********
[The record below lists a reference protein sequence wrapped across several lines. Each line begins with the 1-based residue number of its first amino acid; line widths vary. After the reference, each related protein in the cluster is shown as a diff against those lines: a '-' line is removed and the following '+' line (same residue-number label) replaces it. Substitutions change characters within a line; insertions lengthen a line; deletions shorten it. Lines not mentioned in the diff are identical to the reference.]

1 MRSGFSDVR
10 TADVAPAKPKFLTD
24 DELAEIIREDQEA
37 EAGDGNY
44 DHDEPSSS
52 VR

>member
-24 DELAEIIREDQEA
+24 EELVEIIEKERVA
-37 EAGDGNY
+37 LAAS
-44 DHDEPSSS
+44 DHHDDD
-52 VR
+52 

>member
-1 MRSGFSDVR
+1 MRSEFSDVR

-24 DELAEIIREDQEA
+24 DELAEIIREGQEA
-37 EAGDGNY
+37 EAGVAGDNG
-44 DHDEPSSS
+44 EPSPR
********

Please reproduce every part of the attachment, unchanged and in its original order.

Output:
[The record below lists a reference protein sequence wrapped across several lines. Each line begins with the 1-based residue number of its first amino acid; line widths vary. After the reference, each related protein in the cluster is shown as a diff against those lines: a '-' line is removed and the following '+' line (same residue-number label) replaces it. Substitutions change characters within a line; insertions lengthen a line; deletions shorten it. Lines not mentioned in the diff are identical to the reference.]

1 MRSGFSDVR
10 TADVAPAKPKFLTD
24 DELAEIIREDQEA
37 EAGDGNY
44 DHDEPSSS
52 VR

>member
-24 DELAEIIREDQEA
+24 EELVEIIEKERVA
-37 EAGDGNY
+37 LAAS
-44 DHDEPSSS
+44 DHHDDD
-52 VR
+52 

>member
-1 MRSGFSDVR
+1 MRSEFSDVR

-24 DELAEIIREDQEA
+24 DELAEIIREGQEA
-37 EAGDGNY
+37 EAGVAGDNG
-44 DHDEPSSS
+44 EPSPR